Wednesday, December 16, 2009

Saudi foreign minister Faisal says US causes Israel to consider existing without support of its region

There are reports that Saudi Arabia's foreign minister has given an interview with the International Herald Tribune in which he claims US unconditional support for Israel prevents Israel from making concessions to the Palestinians. Hopefully the entire interview will be made public.
Unconditional US backing has led Israel to consider existing in the Middle East "without the acceptance of the people in the area," Saudi Foreign Minister Saud al-Faisal said in an interview with the International Herald Tribune published Wednesday.
He's right, but Saudi Arabia's support for Israel is also indispensable. Saudi Arabia does not recognize Israel, and the Saudi delegation notoriously did not shake hands with members of the Israeli delegation at the Annapolis conference. These gestures toward the Palestinians mask the fact that Israeli strategists consider Saudi Arabia an ally, and if they did not, Saudi Arabia would be a more potent and more immediate "existential threat" to Israel than Iran is.

Some supporters of Saudi Arabia have a naive theory that Saudi Arabia is actually part of the resistance camp. Before showing that this is wrong, I want to point out that Israel's own analysis of threats to its continuation deserves a good deal of deference. Israel's leaders, citizens and defenders are adamant that Iran and groups allied with Iran are a threat. Nearly every discussion involving an Israeli concerning Israel's strategic situation mentions Iran, I've never seen Saudi Arabia mentioned in that context. It is completely clear that those who obsess most over the future of Israel's Jewish majority status are comfortable that Saudi Arabia does not threaten that future.

I want to point again to the threat US strategists believe Iran poses to Israel:
Israel fears that Iran’s nuclear ambitions could undermine its qualitative superiority of arms and its consistent ability to inflict disproportionate casualties on adversaries -- the cornerstones of Israel’s defense strategy. Although some idealists dream of reconciliation in the Middle East based on a genuine and mutual recognition of all parties’ legitimate rights, most Israelis believe the key to enduring peace in the Middle East is convincing Israel’s adversaries that ejecting Israel through force is an impossible task not worth pursuing.

Essential to inducing that sense of despair is Israel’s ability to continuously trounce its enemies on the battlefield and suffer far fewer losses than it inflicts. The Iranian nuclear program threatens Israel’s ability to do this in two ways. First, an Iranian nuclear capability would likely force Israel to restrain itself due to fears that Iran’s nuclear weapons could provide an implied security guarantee to other anti-Zionist forces -- the sort of guarantee that would prevent Israel from causing the massive losses it has in the past, while giving anti-Israel forces the confidence to keep up the fight.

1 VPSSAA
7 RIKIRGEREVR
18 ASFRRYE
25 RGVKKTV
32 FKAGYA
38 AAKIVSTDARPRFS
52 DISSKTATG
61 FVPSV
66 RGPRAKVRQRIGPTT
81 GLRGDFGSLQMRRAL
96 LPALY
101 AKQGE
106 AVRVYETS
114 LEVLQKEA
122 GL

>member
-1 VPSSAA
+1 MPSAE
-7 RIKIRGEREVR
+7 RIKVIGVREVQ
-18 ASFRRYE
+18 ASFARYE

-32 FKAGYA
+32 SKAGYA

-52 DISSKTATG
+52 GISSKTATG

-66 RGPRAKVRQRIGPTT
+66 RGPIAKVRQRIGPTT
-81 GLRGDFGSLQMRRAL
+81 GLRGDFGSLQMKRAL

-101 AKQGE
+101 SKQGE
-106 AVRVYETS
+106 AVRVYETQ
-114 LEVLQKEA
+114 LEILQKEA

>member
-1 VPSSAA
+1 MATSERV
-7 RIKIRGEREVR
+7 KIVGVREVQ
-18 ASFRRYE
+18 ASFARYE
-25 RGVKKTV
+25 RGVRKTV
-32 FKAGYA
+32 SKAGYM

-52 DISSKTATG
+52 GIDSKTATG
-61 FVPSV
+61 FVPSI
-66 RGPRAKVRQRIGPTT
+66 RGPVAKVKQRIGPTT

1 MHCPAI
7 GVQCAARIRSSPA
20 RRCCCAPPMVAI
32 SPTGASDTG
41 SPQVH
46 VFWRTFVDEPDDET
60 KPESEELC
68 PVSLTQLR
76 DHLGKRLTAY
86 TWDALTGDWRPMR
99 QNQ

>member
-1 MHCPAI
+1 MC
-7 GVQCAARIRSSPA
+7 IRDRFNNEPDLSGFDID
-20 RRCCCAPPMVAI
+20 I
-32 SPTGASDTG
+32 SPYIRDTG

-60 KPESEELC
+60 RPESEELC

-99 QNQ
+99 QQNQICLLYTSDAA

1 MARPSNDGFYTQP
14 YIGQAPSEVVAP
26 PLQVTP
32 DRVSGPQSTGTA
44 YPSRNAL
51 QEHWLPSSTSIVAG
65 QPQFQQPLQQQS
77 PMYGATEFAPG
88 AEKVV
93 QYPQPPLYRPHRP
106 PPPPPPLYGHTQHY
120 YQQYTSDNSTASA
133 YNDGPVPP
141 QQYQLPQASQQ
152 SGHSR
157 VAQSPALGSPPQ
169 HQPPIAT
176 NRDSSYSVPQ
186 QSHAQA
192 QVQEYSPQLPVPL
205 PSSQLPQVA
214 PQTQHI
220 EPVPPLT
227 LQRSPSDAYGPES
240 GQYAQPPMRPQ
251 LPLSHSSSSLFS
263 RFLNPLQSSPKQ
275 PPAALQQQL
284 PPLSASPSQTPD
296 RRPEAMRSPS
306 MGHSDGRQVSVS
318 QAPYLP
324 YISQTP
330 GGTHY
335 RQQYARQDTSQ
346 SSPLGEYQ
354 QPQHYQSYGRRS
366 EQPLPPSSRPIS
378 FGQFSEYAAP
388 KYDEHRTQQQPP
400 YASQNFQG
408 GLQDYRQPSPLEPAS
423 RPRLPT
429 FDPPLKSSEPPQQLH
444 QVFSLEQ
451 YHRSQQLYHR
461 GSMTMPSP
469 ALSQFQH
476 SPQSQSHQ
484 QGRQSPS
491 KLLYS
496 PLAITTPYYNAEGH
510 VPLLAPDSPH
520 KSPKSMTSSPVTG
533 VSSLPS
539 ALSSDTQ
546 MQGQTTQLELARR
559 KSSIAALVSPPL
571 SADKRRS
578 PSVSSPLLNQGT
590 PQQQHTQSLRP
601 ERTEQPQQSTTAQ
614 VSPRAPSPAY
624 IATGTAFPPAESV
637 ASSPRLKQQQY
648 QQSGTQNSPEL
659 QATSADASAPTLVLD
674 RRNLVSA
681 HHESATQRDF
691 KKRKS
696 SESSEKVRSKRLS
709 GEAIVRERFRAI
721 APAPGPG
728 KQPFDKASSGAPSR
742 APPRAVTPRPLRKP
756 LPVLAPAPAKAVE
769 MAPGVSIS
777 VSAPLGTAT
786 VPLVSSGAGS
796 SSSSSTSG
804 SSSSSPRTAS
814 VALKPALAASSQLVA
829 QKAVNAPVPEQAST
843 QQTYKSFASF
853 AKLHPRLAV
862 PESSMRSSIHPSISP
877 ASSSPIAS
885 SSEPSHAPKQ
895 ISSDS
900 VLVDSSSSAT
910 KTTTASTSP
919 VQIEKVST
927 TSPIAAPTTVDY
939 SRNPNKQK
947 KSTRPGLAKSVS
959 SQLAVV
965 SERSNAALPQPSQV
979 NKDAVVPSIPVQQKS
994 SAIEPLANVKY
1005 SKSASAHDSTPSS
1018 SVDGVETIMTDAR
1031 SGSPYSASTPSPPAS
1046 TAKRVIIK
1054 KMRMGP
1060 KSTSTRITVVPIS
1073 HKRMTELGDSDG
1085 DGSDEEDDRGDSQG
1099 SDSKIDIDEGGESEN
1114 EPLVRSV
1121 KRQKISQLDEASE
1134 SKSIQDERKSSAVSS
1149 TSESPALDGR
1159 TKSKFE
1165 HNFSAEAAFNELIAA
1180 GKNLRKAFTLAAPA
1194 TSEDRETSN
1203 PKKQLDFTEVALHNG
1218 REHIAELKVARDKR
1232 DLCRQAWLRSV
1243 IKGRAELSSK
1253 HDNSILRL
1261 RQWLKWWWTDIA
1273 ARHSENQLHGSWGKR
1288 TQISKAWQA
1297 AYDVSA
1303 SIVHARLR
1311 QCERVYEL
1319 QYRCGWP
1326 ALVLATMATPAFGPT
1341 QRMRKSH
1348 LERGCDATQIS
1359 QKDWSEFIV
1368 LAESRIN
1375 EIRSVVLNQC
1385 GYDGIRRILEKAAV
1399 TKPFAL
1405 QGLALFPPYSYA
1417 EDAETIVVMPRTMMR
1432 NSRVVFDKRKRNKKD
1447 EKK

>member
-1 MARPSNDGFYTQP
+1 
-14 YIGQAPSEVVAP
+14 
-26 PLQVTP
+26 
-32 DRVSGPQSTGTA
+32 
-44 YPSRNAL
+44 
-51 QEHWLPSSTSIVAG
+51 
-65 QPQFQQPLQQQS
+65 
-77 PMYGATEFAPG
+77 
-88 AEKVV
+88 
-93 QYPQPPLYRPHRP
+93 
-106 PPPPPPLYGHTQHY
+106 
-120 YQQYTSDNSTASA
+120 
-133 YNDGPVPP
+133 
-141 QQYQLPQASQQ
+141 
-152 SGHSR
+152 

If Saudi Arabia was a member of the resistance camp, its greater wealth and smaller distance to Israel would enable it to develop a credible threat to destroy Tel Aviv and Jerusalem years more quickly than Iran could. Once that threat is established, without being used, it would make the continuation of Israel's Jewish-majority status non-viable against the wishes of the Palestinians and the Saudis. In short everything Iran could threaten to do to Israel, Saudi Arabia could threaten, even with conventional weapons, more quickly and easily if so inclined.

There is no strategic or ideological reason Saudi Arabia does not develop into the threat to Israel's Jewish-majority status that Iran has. Saudi Arabia, due only to its own lack of indenpendence, is a member of the accommodationist camp. The United States has developed an inordinate amount of leverage over the Saudi dictatorship and directs Saudi policy in directions that are not inconsistent with US priorities and sensibilities, even if they are in conflict with the priorities and sensibilities of the people of Saudi Arabia.

The trade is that a very backwards form of government that otherwise would not be sustainable is propped up using US resources in exchange for the Saudi's being US agents in their region. A government where a half-dozen or more 70 and 80 year old brothers each in turn gets a chance to be king could not survive even internal pressures without outside help, which is only available to Saudi Arabia in exchange for the Saudis refraining from playing a role like that Iran plays. The Saudi dictatorship is sustained by a mutual betrayal of US as well as Arabian values.

The Saudi government represented by Faisal is really a disgrace and an embarrassment to the people it rules, to the Muslim religion, and to the Arab people as a whole. He only highlights the how pathetic the situation is by complaining to a US newspaper about how US policy enables Israel while ignoring that his own country does the same.

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